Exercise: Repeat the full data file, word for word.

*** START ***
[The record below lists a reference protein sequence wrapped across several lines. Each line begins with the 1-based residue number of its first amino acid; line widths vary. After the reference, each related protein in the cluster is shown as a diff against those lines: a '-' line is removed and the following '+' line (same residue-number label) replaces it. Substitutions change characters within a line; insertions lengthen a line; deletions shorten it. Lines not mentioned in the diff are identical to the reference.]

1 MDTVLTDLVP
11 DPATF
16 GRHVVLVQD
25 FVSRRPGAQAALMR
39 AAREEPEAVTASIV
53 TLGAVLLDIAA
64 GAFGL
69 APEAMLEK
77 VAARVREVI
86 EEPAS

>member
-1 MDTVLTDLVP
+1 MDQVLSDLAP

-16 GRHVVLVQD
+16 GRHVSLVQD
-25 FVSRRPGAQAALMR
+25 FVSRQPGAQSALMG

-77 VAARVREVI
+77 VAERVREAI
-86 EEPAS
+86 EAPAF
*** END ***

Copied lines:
[The record below lists a reference protein sequence wrapped across several lines. Each line begins with the 1-based residue number of its first amino acid; line widths vary. After the reference, each related protein in the cluster is shown as a diff against those lines: a '-' line is removed and the following '+' line (same residue-number label) replaces it. Substitutions change characters within a line; insertions lengthen a line; deletions shorten it. Lines not mentioned in the diff are identical to the reference.]

1 MDTVLTDLVP
11 DPATF
16 GRHVVLVQD
25 FVSRRPGAQAALMR
39 AAREEPEAVTASIV
53 TLGAVLLDIAA
64 GAFGL
69 APEAMLEK
77 VAARVREVI
86 EEPAS

>member
-1 MDTVLTDLVP
+1 MDQVLSDLAP

-16 GRHVVLVQD
+16 GRHVSLVQD
-25 FVSRRPGAQAALMR
+25 FVSRQPGAQSALMG

-77 VAARVREVI
+77 VAERVREAI
-86 EEPAS
+86 EAPAF